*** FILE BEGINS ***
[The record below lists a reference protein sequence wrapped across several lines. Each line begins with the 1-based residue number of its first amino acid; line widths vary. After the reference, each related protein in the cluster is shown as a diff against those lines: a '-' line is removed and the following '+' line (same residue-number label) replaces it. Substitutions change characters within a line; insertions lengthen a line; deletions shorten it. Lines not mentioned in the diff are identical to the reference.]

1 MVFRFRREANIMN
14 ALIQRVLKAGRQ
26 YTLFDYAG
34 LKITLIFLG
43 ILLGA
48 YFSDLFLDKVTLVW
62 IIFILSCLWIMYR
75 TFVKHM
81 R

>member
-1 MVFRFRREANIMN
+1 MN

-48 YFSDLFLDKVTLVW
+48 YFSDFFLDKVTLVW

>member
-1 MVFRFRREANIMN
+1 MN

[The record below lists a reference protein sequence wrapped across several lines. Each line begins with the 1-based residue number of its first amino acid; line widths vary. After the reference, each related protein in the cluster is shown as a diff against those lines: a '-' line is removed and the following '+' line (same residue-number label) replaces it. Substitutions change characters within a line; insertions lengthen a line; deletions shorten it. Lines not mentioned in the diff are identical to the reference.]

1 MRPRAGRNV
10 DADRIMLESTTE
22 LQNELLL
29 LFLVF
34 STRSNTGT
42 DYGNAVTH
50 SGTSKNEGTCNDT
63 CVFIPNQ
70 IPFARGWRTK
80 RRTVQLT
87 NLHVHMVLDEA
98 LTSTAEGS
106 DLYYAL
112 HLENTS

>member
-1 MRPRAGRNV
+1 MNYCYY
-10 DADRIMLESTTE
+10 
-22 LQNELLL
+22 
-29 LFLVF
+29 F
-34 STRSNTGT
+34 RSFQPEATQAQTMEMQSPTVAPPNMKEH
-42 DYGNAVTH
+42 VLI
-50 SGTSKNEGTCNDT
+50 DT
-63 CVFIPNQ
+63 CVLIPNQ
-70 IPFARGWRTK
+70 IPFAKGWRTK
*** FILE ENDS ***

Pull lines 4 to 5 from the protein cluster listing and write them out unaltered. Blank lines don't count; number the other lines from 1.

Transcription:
26 YTLFDYAG
34 LKITLIFLG